Replace 20% of beef by 2050 from microbial protein – another way to create fermentation tanks from bacteria or fungi- can cut deforestation in half, As analyzed by the Potsdam Institute for the Study of Climate Change (PIK).
The results of this simulation study were published in the journal ‘Nature’ and, according to its authors, replacing meat with microbial protein “would be a good start” for reduce the damage of the current beef.
The food industry is the source of one third of the world’s greenhouse gas emissions, along with the production of ruminant meat is the largest, said Florian Humpenöder, the leader of the study.
This is because more and more forests that store a lot of carbon are being cut down grazing animals or growing their foodand because of the additional greenhouse emissions from animal agriculture.
Part of the solution may be existing biotechnology: food, protein-rich biomass with similar texture for meat produced by microbes such as fungi through fermentation, what scientists call “microbial protein,” explains the PIK statement.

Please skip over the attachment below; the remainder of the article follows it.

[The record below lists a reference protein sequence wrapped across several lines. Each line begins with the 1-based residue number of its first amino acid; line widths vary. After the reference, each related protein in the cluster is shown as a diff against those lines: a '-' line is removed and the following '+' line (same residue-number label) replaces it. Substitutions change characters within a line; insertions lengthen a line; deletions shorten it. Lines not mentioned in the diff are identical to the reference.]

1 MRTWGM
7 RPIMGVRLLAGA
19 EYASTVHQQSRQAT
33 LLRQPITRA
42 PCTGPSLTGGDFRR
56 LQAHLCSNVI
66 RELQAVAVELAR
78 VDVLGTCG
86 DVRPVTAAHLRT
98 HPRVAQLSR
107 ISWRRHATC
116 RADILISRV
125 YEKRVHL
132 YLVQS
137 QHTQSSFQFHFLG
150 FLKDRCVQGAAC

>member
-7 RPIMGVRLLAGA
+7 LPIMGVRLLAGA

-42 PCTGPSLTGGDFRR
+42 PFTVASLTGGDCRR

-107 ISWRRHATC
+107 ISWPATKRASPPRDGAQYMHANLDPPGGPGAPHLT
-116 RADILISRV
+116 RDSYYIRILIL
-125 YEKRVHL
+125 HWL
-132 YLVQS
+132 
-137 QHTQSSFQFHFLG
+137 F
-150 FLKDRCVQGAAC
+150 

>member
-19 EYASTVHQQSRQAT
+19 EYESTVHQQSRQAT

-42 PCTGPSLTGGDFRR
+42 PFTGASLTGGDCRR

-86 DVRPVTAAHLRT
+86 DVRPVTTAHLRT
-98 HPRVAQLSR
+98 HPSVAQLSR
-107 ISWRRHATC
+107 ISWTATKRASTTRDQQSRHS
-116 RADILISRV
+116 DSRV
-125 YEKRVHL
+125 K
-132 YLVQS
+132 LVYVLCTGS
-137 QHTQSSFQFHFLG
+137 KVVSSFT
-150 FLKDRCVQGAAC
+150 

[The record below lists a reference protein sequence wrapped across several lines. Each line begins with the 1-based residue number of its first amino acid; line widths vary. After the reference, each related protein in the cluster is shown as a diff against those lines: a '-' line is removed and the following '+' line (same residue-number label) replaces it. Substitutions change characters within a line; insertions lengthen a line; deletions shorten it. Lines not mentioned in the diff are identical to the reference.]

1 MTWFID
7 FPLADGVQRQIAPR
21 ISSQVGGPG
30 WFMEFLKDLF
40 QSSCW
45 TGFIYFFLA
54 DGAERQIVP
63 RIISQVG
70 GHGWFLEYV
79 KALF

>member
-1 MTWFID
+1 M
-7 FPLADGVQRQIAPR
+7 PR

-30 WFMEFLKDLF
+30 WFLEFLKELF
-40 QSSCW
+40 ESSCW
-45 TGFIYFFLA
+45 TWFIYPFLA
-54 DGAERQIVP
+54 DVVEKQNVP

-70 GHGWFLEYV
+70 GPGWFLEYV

“Substituting ruminant meat for microbial protein in the future can reduce the carbon dioxide of food products,” says Humpenöder, for whom “the good news is that people. you don’t have to fear that in the future you will only eat vegetablesthey can still eat hamburgers and the like, only these will be made differently. “
To reach their conclusion, scientists from Germany and Sweden used the inclusion model, including microbial organisms in the analysis.
Future events continue into 2050 as well including future population growthfood demand, dietary patterns, and land use and agriculture.
Thus, they found that 20% of ruminant meat per person has been replaced by 2050, annual deforestation and CO2 emissions from land use change. will be cut in half compared to a scenario without modification.
The reduction of cattle head not only reduces the height of the land, but also also reduce methane emissions from livestock and the nitrous oxide derived from the fertilization of feed or manure control, recalls Humpenöder.
Isabelle Weindl, another of the signatories, points out that in general there are three groups of meat analogues: have vegetable history, such as soy burgers, and those from animal cells grown in a petri dish, also called meat culture, which is currently very expensive but has recently gained public approval.
And there are those microbial protein obtained from fermentation, that “we want to know more”; it is already available in supermarkets, for example, in the UK or Switzerland.